HARI SREENIVASAN: We turn to the week in politics, which included, yes, a surprise campaign detour to Mexico.
And that means we turn to the analysis of Shields and Brooks. That’s syndicated columnist Mark Shields and New York Times columnist David Brooks joining us this week from New York.
All right, Mark Shields, start. Let’s go with Mexico for topic one.
This is the surprise trip, Donald Trump, not so surprising, but really a shortly planned trip to Mexico that he took. Now, first the moment itself. He came across looking presidential.
MARK SHIELDS: He did.
Peter Hart, the Democratic pollster, said that Donald Trump could win this campaign if he had one sane month. And I think an awful lot of Democrats were quite nervous on Wednesday afternoon, when this sort of thoughtful, almost statesmanlike Donald Trump showed up at a joint session with the president of Mexico.
He listened. It was the longest he had ever been on camera without speaking that I can recall, and almost came across, I don’t want to say presidential, but it was flirting with that, until, of course, he returned to his native land, in Phoenix, totally altered and contradicted that impression with his stem-winder of a speech, basically saying we’re going to round up anybody who’s an undocumented immigrant in this country.
HARI SREENIVASAN: David, what about that, both the moment and when he came back, the policy?
DAVID BROOKS: Yes. First, I would point out he has had a sane month, but it’s been spread over 70 years.
But he had that moment. He can utter a sane moment for that time in Mexico, but, when he came back, tonally, he just returned to himself. To pay tribute to Donald Trump, he’s incapable of being a phony.
And one of the things he does express is the true belief, or at least his belief, that America is besieged, besieged by foreigners who threaten us with crime, with terrorism, with cultural decay, with job loss. And that is how he got into this race. And that is what he’s expressing in Phoenix.
And the substance of what he said in Phoenix was actually quietly almost moderate, I think, but the tone is much more important. And the tone is the same old hostility to immigration. And that will be politically determinative. The only people in America who really cotton on to that kind of message are a certain section of the Republican Party. It has really very little appeal outside of it.
MARK SHIELDS: Let me just pick up on one thing David said, Hari, and that is, FOX News poll this week, not exactly a liberal organ, asked the following question: What about undocumented immigrants who are currently working in the United States, do you favor deporting as many as possible or do you favor setting up a system for them to become legal residents?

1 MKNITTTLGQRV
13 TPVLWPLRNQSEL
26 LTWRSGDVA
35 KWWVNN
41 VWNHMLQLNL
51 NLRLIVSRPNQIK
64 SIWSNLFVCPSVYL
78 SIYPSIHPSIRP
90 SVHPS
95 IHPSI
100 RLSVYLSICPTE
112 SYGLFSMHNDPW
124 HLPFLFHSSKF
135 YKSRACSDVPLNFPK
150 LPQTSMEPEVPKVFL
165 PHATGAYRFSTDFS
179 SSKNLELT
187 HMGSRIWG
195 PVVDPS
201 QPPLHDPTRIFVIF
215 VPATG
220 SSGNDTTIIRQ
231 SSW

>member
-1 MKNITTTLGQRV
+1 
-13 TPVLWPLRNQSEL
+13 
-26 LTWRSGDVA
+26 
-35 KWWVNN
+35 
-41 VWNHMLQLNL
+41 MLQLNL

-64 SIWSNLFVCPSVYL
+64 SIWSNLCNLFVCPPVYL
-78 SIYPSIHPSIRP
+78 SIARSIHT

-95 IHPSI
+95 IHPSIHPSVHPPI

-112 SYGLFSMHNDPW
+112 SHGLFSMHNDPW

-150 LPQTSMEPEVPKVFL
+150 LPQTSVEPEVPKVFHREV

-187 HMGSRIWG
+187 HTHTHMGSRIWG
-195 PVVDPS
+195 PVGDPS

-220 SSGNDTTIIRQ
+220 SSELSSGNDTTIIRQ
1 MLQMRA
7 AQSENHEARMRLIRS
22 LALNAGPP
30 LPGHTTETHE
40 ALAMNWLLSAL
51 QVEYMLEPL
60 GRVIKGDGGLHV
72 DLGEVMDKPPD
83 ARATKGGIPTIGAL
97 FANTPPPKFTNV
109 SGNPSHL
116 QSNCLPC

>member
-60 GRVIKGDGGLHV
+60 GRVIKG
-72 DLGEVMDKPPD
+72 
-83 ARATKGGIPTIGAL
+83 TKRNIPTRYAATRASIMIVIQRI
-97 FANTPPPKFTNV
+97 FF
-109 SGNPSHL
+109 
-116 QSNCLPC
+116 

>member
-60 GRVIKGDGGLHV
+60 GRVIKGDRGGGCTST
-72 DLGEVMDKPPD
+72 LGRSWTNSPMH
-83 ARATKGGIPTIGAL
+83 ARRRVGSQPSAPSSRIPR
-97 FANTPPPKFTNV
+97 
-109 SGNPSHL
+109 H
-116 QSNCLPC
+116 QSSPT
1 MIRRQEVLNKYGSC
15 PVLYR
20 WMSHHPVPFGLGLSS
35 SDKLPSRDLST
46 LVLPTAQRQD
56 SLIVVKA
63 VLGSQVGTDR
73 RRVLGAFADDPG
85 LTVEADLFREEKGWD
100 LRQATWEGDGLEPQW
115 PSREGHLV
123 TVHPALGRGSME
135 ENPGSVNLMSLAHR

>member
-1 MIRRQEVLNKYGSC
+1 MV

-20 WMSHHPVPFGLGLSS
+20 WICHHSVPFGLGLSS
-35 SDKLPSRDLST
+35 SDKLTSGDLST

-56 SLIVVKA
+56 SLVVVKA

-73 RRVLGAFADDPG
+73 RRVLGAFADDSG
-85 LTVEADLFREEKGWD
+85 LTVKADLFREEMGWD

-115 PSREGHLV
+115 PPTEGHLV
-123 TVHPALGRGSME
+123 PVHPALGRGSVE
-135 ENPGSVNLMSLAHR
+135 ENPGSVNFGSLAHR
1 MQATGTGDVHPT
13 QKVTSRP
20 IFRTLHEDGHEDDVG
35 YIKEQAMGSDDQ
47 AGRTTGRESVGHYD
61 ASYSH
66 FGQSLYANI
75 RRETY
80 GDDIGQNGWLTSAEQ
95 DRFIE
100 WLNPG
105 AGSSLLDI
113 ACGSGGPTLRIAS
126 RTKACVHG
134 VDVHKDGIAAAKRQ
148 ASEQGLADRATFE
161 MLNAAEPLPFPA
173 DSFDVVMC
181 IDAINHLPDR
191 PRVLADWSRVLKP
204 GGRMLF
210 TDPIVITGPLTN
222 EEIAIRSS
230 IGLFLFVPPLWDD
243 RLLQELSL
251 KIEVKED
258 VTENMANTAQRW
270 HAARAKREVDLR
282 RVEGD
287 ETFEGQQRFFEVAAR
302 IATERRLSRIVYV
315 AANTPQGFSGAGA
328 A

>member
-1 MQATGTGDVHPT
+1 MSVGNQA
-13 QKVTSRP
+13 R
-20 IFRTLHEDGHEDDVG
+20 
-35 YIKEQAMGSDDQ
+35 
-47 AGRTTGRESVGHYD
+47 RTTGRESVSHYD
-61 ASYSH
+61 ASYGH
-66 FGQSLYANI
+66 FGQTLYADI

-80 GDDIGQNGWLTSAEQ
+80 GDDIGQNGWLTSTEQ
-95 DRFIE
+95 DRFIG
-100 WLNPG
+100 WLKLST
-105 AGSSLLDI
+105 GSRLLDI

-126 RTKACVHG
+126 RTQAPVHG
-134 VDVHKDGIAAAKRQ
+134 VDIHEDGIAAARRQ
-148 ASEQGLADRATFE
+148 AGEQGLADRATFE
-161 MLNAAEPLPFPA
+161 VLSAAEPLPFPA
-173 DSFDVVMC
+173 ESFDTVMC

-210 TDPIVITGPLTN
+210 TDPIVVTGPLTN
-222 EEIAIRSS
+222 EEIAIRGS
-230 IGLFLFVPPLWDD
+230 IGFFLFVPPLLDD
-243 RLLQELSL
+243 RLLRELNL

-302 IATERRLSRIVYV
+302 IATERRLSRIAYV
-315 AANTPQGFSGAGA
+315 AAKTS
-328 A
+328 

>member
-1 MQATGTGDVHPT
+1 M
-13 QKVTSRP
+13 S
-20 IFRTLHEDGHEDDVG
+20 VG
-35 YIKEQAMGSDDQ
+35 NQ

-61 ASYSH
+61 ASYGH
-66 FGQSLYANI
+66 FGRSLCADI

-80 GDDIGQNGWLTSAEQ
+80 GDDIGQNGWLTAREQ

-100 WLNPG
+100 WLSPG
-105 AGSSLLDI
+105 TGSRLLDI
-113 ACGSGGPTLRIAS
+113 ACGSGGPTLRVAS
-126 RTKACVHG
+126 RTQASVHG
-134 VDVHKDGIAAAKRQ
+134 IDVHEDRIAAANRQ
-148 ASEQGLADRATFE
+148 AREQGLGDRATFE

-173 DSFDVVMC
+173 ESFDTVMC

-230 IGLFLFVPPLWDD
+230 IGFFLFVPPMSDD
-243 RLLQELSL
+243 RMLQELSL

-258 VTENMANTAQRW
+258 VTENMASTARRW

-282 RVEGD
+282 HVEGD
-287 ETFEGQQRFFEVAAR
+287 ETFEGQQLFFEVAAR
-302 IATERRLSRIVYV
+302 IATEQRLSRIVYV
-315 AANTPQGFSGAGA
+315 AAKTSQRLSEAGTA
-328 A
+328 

By a margin of 77 to 19, Americans favor legal status, rather than deporting. And the includes 66 to 29 percent Republicans believe that we ought to have legal status.
So, David, I think, makes a reasonable point. And that is, Donald Trump must believe this, because it’s not a rational political position, if he’s interested in being elected.
DAVID BROOKS: Yes.
MARK SHIELDS: So…
HARI SREENIVASAN: Go ahead, David.
DAVID BROOKS: I would just add that, if you look at the substance of what’s being said both by Clinton and Trump, you can very easily predict where we are going to end up on immigration.
We are going to secure the border. We’re not going to build a wall, but we will secure the border. We will legalize in some form or another the people who are here. And we will shift a little more to a skills-based system than a family reunification system.
That’s the basis of what is going to happen. And within all the violence and all the Sturm und Drang of a campaign, substantively, the parties are sort of heading in that direction.
HARI SREENIVASAN: Mark, how different is the position that he’s taken now, or at least in the last week, vs. what Mitt Romney said or vs. what really the policy is today?
MARK SHIELDS: Mitt Romney’s, of course, was self-deportation. And Trump obviously includes that as one of his planks.
The difference is not simply in tone and emphasis. I mean, this has been the centerpiece. Mitt Romney — it became an issue in 2012, but it wasn’t the defining issue of the campaign.